Tuesday, 1 September 2020

Mt Tsurugi (剣岳) - Genjiro ridge (源次郎尾根)

Route Name: Genjiro ridge (源次郎尾根)

Mountain: Tsurugidake (剣岳 2999m)

Length: Approx. 1000m

Time: 6-8 hours to the summit

Grade: II-III / Overall Grade 1 alpine route

Of all the iconic variation ridge routes on Mt Tsurugi, there is something special about the Genjiro ridge. Viewed from the upper reaches of Tsurugi-sawa it appears impregnable; flanked by sheer walls of rock and vegetation, and rearing up over 1000m from the valley floor directly to the summit, through two gigantic rocky pinnacles. It presents a vision both terrifying and alluring, and viewed from this aspect, the crux of the puzzle appears to be just getting onto it in the first place.

But as is so often the case, those early pioneers of Japanese alpinism were able to root out an ingenious way through, and in July of 1925, the great Kinji Imanishi gifted us one of the most beautiful variation routes in the Japan Alps.

The Genjiro can be climbed either as a summer rock scramble, or as a spring snow ridge. Either way though, it’s a total classic, and should be high up on your radar!

Getting there:

Access to Tsurugidake requires getting up to Murodō (室堂) on the large plateau below the summit of Tateyama (立山) in the North Alps.  If travelling from Tokyo on public transport there are a couple of ways you can do this, none of them easy, but the quickest and cheapest way is as follows. Take a Chuō Line limited express Super Azusa from Shinjuku station to Matsumoto (松本), then change onto the Ōito Line (大糸線) for a local train to Shinano-Ōmachi (信濃大町). From there you’ll need to take a bus to Ōgisawa (扇沢, 45mins, ¥1330). At Ōgisawa, queue up at the ticket office and buy a return ticket for the Tateyama Kurobe Alpine Route (立山黒部アルペンルート, timetables here). This convoluted but impressive series of stages will take you through a trolley bus up to the famous Kurobe Dam (黒部ダム), followed by a funicular railway, a ropeway and then a final trolley bus through Mt Tateyama to Murodō.

From Murodō head out of the top station and find the most direct way through the maze of trails through Jigokudani, down to the campsite at the valley floor, and then up the trail on the other side to the Tsurugigozen (剣御前) hut up on the col. From there a short walk will bring you down to the Tsurugi-sawa camp ground (剣沢キャンプ場).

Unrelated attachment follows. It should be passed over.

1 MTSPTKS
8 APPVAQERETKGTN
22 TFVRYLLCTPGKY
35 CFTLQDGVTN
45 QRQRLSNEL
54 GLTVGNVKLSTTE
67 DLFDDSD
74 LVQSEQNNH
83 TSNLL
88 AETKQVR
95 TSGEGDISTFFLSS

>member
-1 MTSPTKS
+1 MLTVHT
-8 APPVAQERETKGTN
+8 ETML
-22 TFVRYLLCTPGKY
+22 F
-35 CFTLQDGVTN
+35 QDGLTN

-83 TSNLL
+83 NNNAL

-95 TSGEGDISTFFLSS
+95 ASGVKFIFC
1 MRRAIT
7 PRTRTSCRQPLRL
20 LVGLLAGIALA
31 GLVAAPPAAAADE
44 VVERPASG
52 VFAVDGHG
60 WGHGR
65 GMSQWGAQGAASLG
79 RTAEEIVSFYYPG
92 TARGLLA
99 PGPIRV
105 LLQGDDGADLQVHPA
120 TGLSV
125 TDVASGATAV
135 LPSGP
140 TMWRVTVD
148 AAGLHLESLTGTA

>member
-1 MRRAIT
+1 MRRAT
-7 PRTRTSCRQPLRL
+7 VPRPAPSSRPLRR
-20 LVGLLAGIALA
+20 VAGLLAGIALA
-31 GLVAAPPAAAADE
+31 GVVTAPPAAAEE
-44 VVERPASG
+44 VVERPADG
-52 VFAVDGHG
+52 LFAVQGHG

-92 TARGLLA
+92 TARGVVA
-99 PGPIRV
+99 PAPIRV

The approach:

After an early headtorch start, follow the hiking trail down Tsurugi-sawa. At the Tsurugi-sawa hut (剣沢小屋) the trail forks, with the left trail heading across to the normal ‘Bessan ridge’ hiking trail up Mt Tsurugi. You need to take the right trail down into the lower reaches of Tsurugi-sawa, and things begin to steepen a little at this point. The trail is not all that clear in the dark, but there are occasional paint marks on rocks to keep things honest.

At some point you’ll reach the top of the snowpack that sits year-round in Tsurugi-sawa. The later you are in the summer, the more you’ll need to pay attention to the condition of the snowpack. If it looks solid, the easiest thing is to put on a pair of crampons or spikes and just walk straight down it. Otherwise, the actual hiking trail clings to the right bank above the snowpack.

After an hour or so you’ll come to the entrance to the Heizotani (平蔵谷) valley on your left, dropping precipitously from the shoulder of the mountain. This also contains year-round snow, and in good conditions is a popular variation route to reach the summit. The enormous foot of the Genjiro ridge will have been silhouetted in front of you for some time now, and this junction with Heizotani is an alert that you are approaching the access point for the ridge.


The Japanese topo maps for the Genjiro show two ways to get up onto the ridge crest; the ridge route (尾根ルート) and the runze route (ルンゼルート). Regular readers of this site will know that “runze” means gully, and the runze route follows a steep gully of scree and boulders up from Tsurugi-sawa for hundreds of metres until the two routes merge near the apex point of this initial lower section. However, this is the usual access route in spring snow conditions, when the gully is full of snow, and constitutes a straightforward but steep snow slope. In summer conditions it is difficult, full of loose rock and steep polished slabby rock steps, with some hard climbing and scant opportunities for protection.

It is far better to take the ridge route, which starts out from the same place but then cuts across and up the ridge on climber’s left, presenting a well-worn trail to follow. There now ensues several hundred metres of very steep and three-dimensional scrambling up dirt, tree roots, and rock as the ridge soars improbably up towards that same apex. But the well-featured scrambling and climbing make this section a real joy.